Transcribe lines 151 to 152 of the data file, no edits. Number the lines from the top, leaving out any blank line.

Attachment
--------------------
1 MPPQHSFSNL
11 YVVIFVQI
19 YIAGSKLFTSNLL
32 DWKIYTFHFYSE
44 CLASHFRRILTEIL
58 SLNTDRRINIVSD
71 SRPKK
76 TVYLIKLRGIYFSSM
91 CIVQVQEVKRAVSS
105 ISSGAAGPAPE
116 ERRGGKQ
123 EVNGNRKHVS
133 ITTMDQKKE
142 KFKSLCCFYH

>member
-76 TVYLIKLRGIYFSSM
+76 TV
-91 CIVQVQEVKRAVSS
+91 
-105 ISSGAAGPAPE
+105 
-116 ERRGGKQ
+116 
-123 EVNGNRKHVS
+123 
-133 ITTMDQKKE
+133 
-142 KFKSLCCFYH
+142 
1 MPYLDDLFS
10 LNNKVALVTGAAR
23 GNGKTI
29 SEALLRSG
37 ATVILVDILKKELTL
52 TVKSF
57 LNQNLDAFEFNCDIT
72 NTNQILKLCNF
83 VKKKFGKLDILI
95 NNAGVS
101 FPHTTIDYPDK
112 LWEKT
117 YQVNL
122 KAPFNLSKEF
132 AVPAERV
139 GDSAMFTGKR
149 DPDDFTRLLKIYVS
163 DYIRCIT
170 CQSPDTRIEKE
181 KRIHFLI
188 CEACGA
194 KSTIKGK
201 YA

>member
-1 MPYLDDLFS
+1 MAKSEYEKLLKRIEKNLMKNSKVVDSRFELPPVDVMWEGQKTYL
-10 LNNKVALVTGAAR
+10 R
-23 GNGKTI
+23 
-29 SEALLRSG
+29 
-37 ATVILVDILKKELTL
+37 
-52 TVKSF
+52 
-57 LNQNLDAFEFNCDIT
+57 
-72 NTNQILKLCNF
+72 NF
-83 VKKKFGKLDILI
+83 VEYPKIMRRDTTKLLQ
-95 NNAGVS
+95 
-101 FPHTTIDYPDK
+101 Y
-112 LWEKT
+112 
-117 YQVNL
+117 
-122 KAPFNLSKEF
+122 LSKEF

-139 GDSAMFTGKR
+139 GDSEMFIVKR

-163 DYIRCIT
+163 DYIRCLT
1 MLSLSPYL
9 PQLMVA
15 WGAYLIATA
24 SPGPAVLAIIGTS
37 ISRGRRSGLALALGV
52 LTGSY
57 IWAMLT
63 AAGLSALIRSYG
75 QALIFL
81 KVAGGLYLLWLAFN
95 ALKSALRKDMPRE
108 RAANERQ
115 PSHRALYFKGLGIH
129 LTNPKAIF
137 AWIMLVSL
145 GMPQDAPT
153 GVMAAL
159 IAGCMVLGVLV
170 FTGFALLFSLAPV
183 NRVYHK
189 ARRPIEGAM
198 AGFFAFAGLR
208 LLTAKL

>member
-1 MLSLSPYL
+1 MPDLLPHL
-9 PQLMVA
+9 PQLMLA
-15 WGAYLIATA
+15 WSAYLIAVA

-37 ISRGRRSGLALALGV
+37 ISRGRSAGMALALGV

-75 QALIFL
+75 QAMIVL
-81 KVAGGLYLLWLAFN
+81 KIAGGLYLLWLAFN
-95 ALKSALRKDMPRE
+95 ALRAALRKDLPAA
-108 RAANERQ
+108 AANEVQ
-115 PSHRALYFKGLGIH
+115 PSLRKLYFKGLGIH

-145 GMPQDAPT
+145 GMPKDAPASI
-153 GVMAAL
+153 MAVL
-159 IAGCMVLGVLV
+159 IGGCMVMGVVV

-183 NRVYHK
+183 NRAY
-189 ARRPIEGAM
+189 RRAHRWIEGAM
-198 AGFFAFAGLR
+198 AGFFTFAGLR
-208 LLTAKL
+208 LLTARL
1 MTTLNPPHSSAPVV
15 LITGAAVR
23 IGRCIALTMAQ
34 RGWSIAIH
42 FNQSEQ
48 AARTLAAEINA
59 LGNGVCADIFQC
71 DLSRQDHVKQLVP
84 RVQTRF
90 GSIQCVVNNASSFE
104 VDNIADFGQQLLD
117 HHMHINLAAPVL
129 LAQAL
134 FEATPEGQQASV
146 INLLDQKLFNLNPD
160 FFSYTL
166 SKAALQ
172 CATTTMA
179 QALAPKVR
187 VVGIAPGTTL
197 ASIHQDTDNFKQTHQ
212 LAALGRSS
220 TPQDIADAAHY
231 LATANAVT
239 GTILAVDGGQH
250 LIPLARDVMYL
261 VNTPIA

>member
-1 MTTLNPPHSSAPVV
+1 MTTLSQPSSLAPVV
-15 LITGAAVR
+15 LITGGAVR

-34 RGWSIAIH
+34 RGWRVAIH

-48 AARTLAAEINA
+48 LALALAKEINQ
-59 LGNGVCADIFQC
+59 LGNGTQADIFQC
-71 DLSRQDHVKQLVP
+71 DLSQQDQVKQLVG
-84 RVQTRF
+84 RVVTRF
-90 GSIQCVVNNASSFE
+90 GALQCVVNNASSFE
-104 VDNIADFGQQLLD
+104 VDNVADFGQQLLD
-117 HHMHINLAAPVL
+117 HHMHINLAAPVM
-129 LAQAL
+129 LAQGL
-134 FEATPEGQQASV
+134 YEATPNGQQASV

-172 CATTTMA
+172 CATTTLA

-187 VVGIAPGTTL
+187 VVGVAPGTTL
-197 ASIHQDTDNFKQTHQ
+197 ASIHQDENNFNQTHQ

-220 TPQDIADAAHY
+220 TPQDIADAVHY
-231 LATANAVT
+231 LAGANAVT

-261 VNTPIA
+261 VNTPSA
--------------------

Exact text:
90 GSIQCVVNNASSFE
104 VDNIADFGQQLLD